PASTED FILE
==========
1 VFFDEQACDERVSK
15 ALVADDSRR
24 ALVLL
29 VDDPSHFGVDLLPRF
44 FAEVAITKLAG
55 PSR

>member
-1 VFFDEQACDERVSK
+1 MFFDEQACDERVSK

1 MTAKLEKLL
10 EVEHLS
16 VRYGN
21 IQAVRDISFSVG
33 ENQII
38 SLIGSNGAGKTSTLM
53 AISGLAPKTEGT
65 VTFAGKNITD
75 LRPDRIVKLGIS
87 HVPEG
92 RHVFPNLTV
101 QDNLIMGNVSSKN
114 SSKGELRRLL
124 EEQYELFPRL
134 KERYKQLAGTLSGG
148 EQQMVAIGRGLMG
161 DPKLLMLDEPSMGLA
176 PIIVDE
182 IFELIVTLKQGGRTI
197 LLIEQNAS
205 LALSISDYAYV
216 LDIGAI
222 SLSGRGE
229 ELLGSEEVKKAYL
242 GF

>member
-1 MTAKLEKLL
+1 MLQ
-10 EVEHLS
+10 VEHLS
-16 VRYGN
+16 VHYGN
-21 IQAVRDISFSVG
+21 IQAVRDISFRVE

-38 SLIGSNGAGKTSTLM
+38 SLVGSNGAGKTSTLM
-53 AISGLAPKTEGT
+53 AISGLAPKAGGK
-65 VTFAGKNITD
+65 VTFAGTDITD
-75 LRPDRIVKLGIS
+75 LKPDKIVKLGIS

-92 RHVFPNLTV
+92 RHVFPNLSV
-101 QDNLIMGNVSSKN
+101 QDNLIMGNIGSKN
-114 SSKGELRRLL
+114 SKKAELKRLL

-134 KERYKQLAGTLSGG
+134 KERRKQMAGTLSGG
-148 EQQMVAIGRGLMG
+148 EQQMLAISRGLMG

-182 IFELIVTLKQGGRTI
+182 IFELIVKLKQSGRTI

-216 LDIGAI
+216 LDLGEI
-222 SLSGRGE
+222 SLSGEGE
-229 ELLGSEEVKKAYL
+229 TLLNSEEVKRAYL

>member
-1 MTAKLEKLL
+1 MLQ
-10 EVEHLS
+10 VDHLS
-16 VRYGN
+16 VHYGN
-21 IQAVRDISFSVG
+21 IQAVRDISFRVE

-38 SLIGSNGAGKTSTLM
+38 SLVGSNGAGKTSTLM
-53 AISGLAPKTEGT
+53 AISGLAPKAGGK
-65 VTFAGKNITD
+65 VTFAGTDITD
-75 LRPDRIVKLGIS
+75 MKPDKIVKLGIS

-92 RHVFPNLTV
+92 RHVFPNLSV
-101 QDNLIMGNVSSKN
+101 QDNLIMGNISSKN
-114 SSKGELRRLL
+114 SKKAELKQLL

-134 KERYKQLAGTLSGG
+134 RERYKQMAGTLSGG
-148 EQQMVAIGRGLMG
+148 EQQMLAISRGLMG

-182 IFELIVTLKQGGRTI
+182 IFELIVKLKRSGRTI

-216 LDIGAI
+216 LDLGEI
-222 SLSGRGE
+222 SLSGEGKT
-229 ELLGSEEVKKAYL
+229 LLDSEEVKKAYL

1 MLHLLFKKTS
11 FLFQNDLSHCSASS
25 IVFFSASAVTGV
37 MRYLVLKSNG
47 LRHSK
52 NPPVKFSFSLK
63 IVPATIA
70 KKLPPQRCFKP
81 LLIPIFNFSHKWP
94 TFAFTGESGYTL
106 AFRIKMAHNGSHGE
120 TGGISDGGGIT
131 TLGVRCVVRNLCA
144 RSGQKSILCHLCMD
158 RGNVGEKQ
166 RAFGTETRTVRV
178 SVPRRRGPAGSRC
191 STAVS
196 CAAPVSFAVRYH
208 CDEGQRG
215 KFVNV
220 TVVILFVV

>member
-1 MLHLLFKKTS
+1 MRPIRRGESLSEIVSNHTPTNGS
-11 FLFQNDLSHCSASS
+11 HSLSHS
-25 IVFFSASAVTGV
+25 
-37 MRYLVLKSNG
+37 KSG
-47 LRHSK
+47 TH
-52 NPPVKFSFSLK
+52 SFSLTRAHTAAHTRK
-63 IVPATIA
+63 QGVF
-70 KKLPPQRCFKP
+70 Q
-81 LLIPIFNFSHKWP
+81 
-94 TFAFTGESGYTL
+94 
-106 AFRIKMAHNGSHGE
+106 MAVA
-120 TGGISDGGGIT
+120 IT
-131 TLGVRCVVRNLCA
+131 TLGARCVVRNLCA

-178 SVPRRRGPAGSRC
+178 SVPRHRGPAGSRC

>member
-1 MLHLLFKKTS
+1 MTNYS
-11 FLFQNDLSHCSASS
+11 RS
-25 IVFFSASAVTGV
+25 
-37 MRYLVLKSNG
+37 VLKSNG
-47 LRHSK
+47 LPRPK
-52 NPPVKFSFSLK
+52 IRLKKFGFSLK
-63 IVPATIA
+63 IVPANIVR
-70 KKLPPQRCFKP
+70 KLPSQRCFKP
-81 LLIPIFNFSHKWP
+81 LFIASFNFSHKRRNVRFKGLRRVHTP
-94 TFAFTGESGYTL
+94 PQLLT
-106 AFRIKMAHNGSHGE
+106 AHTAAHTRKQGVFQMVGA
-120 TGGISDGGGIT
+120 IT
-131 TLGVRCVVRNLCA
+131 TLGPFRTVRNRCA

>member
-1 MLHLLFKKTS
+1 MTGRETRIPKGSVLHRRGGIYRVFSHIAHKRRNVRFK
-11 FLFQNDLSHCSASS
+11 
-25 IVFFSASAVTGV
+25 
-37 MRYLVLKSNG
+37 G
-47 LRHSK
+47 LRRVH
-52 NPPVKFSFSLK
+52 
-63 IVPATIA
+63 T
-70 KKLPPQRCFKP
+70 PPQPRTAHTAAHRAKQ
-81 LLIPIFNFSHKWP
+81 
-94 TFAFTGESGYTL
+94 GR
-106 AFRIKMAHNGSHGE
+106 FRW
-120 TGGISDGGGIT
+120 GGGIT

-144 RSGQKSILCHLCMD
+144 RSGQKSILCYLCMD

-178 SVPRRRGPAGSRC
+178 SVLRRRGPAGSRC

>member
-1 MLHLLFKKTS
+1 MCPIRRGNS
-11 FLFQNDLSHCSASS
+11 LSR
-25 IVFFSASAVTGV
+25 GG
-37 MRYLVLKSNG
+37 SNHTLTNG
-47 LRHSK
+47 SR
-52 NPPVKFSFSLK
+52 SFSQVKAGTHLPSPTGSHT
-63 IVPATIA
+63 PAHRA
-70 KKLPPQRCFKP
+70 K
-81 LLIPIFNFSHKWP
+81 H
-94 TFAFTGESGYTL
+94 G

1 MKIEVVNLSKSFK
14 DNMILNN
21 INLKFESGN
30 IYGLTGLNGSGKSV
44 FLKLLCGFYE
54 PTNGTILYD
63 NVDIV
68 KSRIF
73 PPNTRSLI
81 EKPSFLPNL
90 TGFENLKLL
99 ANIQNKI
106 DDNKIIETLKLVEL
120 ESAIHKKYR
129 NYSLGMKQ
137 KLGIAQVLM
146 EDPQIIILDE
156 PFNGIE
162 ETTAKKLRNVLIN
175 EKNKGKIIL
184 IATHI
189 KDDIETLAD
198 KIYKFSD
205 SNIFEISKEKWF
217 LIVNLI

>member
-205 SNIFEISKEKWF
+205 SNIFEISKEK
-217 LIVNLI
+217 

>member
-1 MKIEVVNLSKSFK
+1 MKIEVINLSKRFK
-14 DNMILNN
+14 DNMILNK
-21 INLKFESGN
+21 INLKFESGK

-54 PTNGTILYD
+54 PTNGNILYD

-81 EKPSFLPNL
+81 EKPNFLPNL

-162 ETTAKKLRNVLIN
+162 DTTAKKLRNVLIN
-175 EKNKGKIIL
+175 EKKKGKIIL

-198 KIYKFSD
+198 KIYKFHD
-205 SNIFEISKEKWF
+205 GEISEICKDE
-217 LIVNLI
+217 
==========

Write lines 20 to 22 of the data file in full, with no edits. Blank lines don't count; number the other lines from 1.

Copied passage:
92 RHVFPNLTV
101 QDNLIMGNVSSKN
114 SSKGELRRLL